Overwatch player creates new competitive mode inspired by Call of Duty’s Uplink

Joe O'Brien

An Overwatch player has created an epic competitive game mode inspired by Call of Duty’s Uplink.

Using the Overwatch Workshop, u/TheDonOfDons has put an Overwatch spin on an Uplink-style mode, which involves both teams battling over a neutral ‘ball’ that must be carried and thrown into the enemy’s goal.

While carrying the ball, players are ‘hacked’, meaning they cannot use any of their abilities – Tracer cannot simply dash to the point after grabbing the ball, for instance.

Blizzard EntertainmentThe Workshop allows players a huge amount of freedom to create custom games.

There are heroes that can use their abilities for more than just fighting the enemy, however – some abilities, such as Roadhog’s hook, Genji’s deflect, and Ashe’s coach gun, can interact with the ball to reposition it.

Unlike the Call of Duty version, there’s no automated passing mechanic, but the ball can simply be thrown between players to rapidly reposition the objective and take advantage of open space. The first team to score 5 goals, or the team with the highest score after 15 minutes, wins.

The mode currently features support for four maps, which can be played with the following share codes:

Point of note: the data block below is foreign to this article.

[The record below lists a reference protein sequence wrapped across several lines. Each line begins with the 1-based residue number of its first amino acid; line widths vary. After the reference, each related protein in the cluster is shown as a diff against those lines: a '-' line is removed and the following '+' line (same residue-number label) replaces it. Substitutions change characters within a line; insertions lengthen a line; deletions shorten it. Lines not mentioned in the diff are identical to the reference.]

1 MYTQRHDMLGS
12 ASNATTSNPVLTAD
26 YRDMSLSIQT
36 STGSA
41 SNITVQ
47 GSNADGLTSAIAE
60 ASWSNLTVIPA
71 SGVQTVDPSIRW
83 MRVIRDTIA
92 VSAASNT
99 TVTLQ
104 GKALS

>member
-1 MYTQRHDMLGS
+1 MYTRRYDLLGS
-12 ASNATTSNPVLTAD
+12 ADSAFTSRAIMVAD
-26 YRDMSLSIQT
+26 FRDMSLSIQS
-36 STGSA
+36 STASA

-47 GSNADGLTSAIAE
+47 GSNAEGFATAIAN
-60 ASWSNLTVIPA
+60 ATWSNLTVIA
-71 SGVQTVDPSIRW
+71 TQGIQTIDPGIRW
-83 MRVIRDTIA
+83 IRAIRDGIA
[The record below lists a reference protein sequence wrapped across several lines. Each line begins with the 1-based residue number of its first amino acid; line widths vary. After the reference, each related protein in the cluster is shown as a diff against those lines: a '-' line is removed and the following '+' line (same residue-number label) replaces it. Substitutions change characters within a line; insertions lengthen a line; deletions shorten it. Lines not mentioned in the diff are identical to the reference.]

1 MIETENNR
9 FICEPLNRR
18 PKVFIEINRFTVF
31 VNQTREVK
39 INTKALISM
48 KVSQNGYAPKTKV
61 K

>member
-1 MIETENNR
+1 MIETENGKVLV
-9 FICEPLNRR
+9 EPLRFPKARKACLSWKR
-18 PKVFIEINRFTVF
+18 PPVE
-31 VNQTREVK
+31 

• Workshop codes: Lijiang Night Market – XA6K8
  • Nepal Sanctum – 5JK7F
  • Busan Downtown – WQXDN
  • Ilios Lighthouse – 2032M

The creator has stated, however, that they plan on adding more going forward. While the mode can obviously be played for fun, u/TheDonOfDons also hopes to foster a competitive community around it, and is planning on hosting an “OverBall Cup”.

Unlike most Overwatch game modes, OverBall is designed to be played 5v5, rather than the standard 6v6. For those that use any of the modes, a Torbjörn bot must be added to the sixth slot on each team in order to make the game function correctly.

About The Author

Joe O'Brien was a veteran esports and gaming journalist, with a passion and knowledge for almost every esport, ranging from Call of Duty, to League of Legends, to Overwatch. He joined Dexerto in 2015, as the company's first employee, and helped shape the coverage for years to come.